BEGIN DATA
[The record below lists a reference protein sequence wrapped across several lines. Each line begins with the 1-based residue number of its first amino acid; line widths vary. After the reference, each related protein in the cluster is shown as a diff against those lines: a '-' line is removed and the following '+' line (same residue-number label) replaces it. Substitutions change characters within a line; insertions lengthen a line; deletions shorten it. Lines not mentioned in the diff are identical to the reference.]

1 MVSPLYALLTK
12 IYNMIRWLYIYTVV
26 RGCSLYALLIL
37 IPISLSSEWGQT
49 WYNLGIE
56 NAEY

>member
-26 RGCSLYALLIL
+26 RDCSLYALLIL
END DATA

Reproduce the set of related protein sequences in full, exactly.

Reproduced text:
[The record below lists a reference protein sequence wrapped across several lines. Each line begins with the 1-based residue number of its first amino acid; line widths vary. After the reference, each related protein in the cluster is shown as a diff against those lines: a '-' line is removed and the following '+' line (same residue-number label) replaces it. Substitutions change characters within a line; insertions lengthen a line; deletions shorten it. Lines not mentioned in the diff are identical to the reference.]

1 MVSPLYALLTK
12 IYNMIRWLYIYTVV
26 RGCSLYALLIL
37 IPISLSSEWGQT
49 WYNLGIE
56 NAEY

>member
-26 RGCSLYALLIL
+26 RDCSLYALLIL